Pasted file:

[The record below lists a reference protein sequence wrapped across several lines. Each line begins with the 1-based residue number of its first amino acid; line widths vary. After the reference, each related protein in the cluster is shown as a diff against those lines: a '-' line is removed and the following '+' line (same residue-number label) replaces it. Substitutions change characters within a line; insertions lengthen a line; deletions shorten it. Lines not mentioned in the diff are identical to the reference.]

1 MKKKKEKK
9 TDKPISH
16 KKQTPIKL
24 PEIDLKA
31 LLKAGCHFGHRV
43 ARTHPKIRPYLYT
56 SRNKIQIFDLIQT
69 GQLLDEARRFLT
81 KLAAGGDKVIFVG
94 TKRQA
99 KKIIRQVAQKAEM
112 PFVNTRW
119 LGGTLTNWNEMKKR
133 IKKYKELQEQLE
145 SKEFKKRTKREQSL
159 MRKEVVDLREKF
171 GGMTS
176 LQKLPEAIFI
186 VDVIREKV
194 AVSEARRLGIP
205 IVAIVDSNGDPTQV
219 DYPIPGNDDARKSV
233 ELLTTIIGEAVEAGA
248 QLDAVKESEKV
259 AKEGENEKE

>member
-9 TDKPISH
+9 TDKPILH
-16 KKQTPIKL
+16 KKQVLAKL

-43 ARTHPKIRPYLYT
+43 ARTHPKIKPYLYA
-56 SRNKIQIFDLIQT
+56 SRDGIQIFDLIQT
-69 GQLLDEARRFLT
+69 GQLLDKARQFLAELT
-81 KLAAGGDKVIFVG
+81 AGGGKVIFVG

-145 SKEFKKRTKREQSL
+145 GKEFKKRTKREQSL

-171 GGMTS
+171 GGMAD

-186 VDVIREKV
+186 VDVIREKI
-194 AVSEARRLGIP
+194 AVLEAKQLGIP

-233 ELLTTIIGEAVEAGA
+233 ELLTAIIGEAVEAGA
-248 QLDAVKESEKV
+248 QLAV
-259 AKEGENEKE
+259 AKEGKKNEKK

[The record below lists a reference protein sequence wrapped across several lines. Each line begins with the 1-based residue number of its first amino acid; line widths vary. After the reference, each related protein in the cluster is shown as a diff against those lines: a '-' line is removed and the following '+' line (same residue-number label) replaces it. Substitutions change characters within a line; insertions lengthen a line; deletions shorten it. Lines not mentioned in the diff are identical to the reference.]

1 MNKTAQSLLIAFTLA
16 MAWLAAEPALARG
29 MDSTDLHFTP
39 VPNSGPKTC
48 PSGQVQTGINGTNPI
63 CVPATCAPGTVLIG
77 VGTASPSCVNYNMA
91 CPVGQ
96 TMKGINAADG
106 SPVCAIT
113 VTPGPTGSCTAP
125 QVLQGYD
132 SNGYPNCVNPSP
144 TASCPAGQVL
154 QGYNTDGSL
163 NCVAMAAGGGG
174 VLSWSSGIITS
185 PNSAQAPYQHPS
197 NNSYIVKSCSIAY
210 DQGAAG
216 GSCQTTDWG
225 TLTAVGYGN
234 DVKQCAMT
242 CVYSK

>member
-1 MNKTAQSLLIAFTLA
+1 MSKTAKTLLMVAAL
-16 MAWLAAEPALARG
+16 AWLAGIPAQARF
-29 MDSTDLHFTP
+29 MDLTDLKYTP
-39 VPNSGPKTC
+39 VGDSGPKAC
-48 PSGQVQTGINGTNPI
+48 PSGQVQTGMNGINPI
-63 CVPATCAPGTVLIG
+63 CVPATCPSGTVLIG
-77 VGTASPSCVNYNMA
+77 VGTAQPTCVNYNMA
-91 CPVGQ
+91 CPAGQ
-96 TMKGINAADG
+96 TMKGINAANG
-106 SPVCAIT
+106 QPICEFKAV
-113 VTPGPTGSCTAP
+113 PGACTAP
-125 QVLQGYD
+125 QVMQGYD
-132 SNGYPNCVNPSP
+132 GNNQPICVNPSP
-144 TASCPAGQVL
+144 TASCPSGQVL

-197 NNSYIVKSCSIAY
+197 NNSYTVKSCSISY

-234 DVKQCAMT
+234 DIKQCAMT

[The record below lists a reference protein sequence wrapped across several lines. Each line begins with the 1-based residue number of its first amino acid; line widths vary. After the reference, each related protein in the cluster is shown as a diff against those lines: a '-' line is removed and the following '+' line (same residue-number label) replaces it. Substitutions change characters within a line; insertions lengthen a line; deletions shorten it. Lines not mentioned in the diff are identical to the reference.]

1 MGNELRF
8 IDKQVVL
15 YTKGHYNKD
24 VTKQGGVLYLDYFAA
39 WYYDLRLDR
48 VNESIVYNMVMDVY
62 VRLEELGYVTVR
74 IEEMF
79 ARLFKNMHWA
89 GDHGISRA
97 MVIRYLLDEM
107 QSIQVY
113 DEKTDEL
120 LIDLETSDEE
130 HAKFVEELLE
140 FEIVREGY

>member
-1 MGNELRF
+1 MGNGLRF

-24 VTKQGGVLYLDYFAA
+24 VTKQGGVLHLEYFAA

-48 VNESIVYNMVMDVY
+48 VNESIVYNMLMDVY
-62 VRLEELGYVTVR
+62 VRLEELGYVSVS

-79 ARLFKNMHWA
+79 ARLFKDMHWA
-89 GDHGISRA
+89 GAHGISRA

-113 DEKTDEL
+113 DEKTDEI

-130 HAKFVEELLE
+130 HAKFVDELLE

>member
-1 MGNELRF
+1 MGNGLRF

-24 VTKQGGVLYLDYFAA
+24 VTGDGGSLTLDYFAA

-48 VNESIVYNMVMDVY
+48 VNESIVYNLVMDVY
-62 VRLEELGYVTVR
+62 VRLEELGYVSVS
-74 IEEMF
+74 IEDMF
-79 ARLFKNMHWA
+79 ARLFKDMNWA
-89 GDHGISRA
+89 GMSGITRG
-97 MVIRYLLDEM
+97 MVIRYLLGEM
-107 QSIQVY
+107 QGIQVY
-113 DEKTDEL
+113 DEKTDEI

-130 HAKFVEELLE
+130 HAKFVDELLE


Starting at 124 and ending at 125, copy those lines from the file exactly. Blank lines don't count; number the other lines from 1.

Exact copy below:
107 QSIQVY
113 DEKTDEL